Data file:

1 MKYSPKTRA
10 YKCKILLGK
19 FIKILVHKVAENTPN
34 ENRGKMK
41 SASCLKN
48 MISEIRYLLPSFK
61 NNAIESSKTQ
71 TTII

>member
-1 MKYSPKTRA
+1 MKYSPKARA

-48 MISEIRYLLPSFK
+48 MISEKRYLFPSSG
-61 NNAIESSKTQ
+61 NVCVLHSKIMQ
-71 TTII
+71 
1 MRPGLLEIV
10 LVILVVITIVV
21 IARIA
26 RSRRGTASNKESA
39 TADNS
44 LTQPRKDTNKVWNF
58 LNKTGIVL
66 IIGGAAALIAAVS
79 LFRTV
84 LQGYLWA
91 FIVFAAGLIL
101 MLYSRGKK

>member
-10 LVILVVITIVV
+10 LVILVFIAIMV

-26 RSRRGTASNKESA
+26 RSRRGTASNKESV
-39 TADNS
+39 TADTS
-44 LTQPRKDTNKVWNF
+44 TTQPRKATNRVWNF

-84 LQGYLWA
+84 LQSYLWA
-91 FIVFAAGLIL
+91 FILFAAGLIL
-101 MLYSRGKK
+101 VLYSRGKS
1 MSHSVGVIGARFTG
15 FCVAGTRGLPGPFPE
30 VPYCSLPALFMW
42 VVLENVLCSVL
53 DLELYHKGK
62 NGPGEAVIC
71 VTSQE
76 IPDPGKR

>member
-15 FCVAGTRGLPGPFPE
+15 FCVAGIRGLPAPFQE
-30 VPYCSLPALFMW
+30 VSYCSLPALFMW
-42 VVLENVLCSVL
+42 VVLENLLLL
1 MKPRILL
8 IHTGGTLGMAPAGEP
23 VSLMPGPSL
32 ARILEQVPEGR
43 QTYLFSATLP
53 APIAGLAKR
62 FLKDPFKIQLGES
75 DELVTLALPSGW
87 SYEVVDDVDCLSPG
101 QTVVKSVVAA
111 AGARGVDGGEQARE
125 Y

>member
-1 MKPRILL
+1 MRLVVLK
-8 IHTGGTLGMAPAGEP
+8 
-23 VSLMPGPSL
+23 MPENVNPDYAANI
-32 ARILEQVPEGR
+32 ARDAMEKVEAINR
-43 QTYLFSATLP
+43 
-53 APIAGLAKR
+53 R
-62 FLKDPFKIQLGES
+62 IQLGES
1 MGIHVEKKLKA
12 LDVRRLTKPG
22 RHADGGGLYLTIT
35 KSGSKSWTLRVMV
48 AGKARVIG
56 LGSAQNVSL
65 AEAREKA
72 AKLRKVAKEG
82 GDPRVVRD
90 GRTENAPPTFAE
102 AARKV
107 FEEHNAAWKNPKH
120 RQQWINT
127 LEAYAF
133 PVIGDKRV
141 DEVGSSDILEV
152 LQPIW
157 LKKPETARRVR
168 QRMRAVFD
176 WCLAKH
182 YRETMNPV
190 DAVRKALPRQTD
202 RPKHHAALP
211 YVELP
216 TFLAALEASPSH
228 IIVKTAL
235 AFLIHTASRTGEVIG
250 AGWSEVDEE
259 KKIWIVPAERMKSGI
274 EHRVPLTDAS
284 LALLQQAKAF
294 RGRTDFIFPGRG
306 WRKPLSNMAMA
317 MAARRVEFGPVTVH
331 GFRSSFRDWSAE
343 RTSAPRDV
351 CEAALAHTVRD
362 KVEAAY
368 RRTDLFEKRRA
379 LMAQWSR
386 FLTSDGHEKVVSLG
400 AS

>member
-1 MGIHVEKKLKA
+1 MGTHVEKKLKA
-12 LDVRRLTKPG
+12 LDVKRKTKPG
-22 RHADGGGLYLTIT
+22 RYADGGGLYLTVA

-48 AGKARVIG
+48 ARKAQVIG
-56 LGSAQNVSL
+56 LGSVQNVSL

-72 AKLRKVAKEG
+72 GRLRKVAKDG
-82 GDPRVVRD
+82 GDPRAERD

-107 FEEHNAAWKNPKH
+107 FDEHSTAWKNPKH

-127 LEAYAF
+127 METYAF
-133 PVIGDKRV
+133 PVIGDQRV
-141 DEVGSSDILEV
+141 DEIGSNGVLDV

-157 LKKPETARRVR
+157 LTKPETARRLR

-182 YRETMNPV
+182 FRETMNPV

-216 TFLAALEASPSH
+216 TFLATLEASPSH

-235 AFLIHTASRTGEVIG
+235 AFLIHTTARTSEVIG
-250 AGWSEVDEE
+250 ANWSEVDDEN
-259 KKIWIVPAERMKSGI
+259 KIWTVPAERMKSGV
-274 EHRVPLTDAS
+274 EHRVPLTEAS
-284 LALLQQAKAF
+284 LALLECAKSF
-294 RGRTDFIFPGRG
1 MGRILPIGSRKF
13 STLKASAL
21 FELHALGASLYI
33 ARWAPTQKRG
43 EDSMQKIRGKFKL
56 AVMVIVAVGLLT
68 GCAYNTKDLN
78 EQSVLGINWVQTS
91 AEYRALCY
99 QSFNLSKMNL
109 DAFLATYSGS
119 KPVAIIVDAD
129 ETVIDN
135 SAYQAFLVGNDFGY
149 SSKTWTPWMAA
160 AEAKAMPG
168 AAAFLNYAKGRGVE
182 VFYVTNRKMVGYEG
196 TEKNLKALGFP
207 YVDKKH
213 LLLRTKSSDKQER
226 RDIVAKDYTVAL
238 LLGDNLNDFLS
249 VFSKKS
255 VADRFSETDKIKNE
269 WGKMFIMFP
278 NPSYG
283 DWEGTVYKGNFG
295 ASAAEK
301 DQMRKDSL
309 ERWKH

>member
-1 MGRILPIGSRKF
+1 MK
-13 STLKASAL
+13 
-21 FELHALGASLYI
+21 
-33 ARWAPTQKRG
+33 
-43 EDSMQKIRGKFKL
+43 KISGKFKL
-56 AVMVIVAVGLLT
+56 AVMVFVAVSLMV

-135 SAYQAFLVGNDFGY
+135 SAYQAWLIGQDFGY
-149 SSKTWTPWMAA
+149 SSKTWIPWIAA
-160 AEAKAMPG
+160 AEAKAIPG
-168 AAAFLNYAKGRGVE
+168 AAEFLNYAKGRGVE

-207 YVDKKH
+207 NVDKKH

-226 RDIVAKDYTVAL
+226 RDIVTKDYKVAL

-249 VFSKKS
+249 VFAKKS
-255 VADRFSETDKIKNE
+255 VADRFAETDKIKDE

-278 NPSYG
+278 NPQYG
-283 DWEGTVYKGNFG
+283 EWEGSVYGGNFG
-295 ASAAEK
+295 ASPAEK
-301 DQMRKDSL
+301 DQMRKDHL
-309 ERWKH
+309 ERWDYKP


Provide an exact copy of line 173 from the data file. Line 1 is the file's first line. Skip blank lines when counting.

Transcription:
43 EDSMQKIRGKFKL